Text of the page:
In 2017, Alberta’s economy climbed out of the recession in a big way. The province’s real GDP growth of 4 per cent led the country and gains were experienced in nearly every major sector. This trend is anticipated to continue in 2018, but as we move deeper into the year there are many economic factors that will form either a headwind or tailwind for Alberta’s economic growth, including oil prices, the U.S. economy, and the performance of sectors such as agriculture, manufacturing and tourism.
With that said, these four issues stand out as particularly important stories to watch in the months ahead.
1. Free Trade
Alberta performs well in a free trade environment, so it was welcome news when the Canada-European Union Comprehensive Economic and Trade Agreement came into effect on September 21, 2017. However, this victory for freer trade has been overshadowed by the uncertain fate of NAFTA, the imposition of tariffs on Canadian lumber by the U.S. and the failure of the federal government to close a deal on the Trans-Pacific Partnership. If the current NAFTA deal is “torn up,” the negative economic effects could be severe.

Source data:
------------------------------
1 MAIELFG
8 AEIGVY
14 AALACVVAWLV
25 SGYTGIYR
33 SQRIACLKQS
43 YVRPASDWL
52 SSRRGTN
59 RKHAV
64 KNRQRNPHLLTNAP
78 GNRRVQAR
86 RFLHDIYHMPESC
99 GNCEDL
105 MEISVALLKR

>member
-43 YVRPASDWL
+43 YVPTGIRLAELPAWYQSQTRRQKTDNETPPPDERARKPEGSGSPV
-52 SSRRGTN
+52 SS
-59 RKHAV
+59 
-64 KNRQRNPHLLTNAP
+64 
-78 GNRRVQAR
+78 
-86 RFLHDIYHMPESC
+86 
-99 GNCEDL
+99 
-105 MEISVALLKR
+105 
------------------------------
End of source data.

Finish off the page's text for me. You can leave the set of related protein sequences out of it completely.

2. Pipeline Capacity
More than 95 per cent of Canada’s oil exports end up in the U.S. While oil from Alberta is still in demand south of the border, growth is limited by flattening U.S. oil consumption. A larger list of customers would help Alberta get a better price for its oil, but there have been mixed results on getting the pipes in the ground that will ensure the efficient delivery of our most important product to multiple markets.
There has been some progress toward increasing pipeline capacity to the U.S. with the construction of the Keystone XL pipeline lurching toward reality. The idea of sending more Alberta oil to eastern Canadian refineries was mothballed when TransCanada withdrew its Energy East proposal. The federal government approved the twinning of Kinder Morgan’s Trans Mountain pipeline between Edmonton and Burnaby in late 2016, but the project continues to face severe opposition.
The recession caused unemployment in Alberta to rise in 2015 and 2016. The unemployment rate peaked in November 2016 at 9.0 per cent and while it has dropped recently, it has not returned to pre-recession levels and still remains above the Canadian average. The unemployment rate will likely stay unusually high for the next two years, slowing a return to pre-recession economic levels.
4. Household Debt
Not all household debt is bad, but the fact that it has been rising in Alberta (which already has the highest average level of non-mortgage household debt in the country) is a cause for concern. With the unemployment rate expected to stay stubbornly high in Alberta and a good chance that the Bank of Canada will raise interest rates more than once in 2018, the ability of many Albertans to stay ahead of their debt will be tested.